Looking at these Jug Heads, it is clear that Whitten was learning the same lessons from African sculptures that Picasso had a half-century earlier. (Picasso had famously recognized the propensity of African mask makers to conceive eyes not as concavities of the face, but as cylinders that projected outward, reflecting their role as sensory tools; the Spaniard translated this observation, most famously, in his Guitar, 1912, a sculpture where the sound hole of the instrument is imagined as a jutting cylinder, not a cutout of a flat plane.) But Whitten was searching, he said, for a means to connect with African art in a manner that bypassed Picasso instead of going through him: “my way,” he wrote, “not Picasso’s European interruption.”
The route Whitten discovered involved a detour to archaic Greece, a Greece that predated the West: after 1969, when his annual travels to Crete commenced, he started to see African sculpture in relation to Minoan and Cycladic forms, noting a similarity in stylized geometries, in function (both practical and spiritual or ritualistic), and in use of resonant materials (bones, teeth, hair, recycled bits and bobs).
Works like Homage to the Kri-Kri (1985) demonstrate the fruits of Whitten’s rethinking of such genealogies. The title refers to a species of wild goat that roams Crete, whose lineage goes back to animals domesticated by the Bronze Age Minoans. The sculpture is made of a mulberry wood found on the island; a smooth, curved, horn-like form mounted on a striated square block may obliquely suggest a head and woolly coat. The horn-head is topped with a wonderful crown of stuff—nails, screws, hinges, seeds, bits of crusty paint, and even Whitten’s American Express card—evoking Central African nkisi power figures (a nineteenth-century version from the Kongo peoples is on display nearby). The stylized face of a doll made for his daughter Mirsini from Cretan walnut and mulberry (c. 1975) adopts the severe geometries of Cycladic figurative sculpture; the stance of the figure recalls, once again, the nkisi figures, and the arms-cum-handle conceit seems related to his Jug Heads, melding Greek, African, and American vernaculars within a single object.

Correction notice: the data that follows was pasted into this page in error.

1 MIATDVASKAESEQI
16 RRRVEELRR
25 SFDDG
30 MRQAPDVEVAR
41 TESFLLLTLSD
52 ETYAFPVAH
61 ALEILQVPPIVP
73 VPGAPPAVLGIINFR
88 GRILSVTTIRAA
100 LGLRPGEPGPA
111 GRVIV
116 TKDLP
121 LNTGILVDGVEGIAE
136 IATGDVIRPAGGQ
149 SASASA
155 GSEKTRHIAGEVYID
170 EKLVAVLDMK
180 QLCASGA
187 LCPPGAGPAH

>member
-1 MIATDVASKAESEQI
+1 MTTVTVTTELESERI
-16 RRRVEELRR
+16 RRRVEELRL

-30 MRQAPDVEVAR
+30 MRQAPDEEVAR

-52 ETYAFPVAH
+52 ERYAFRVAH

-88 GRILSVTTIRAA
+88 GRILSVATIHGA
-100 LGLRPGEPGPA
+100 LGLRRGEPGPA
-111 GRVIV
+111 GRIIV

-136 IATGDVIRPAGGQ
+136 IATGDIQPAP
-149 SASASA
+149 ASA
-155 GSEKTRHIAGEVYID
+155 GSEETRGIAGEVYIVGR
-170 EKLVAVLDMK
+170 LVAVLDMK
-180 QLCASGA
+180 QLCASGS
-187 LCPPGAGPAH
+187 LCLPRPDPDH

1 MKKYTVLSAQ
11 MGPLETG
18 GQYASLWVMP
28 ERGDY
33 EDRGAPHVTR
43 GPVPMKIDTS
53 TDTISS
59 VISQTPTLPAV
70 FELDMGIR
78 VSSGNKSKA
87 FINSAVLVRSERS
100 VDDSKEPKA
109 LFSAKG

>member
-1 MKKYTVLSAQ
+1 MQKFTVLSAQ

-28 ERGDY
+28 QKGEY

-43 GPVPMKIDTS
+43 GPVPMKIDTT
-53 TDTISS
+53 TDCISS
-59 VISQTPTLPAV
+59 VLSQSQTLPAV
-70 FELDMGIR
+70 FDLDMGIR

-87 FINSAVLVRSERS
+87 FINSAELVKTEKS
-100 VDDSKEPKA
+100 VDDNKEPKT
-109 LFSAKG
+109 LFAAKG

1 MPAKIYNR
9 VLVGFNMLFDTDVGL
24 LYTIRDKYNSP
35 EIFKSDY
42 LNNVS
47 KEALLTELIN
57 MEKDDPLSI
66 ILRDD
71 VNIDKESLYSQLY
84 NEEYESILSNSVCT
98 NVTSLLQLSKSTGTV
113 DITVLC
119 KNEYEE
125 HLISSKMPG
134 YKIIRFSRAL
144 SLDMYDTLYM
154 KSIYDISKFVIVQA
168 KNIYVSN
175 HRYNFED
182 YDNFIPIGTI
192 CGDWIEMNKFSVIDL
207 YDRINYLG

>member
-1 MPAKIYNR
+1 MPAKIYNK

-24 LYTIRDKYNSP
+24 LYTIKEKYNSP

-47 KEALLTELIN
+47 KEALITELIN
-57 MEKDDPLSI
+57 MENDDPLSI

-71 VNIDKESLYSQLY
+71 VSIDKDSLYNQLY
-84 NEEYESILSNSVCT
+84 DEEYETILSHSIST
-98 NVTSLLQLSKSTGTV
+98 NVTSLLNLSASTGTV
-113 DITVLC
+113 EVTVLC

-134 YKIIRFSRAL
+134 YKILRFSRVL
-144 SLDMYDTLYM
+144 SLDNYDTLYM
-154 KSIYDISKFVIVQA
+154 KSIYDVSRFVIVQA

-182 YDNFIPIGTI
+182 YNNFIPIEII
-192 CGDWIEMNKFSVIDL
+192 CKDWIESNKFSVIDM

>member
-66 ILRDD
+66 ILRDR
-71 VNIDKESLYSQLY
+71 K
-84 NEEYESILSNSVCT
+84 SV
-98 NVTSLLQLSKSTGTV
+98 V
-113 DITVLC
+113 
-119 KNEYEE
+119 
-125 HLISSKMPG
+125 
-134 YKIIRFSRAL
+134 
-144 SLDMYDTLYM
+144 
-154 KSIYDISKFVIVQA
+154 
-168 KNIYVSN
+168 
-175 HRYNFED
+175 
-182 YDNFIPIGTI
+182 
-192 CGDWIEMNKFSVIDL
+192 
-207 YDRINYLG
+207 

Whitten noted once that Crete was the dividing point between Europe and Africa, “the edge of the Western world”; he planted himself firmly at that intersection. From this vantage, the artist reconceived African art not as a primitive or “savage” style, as European and American modernists were wont to do, but as an archaic one—no matter that many of the objects he was studying were created not millennia but mere centuries ago. By recasting these traditions as archaic, he put them on equal footing with Minoan and Cycladic objects, objects that are understood to be distant ancestors of white European culture, produced in the cradle of Western civilization. Whitten wove these two historical threads into a vision of a black American culture that stretched back to the dawn of time—Africa and archaic Greece met, in his work, not in order to position one as an Other, but to imagine a black self that was entangled in many places and many moments, that was torn from and sutured back into an imagined history only by the force of creativity.
Aruna D’Souza is a writer based in Western Massachusetts. Her new book, Whitewalling: Art, Race, and Protest in 3 Acts, was published by Badlands Unlimited in May 2018. She is a member of the advisory board of 4Columns.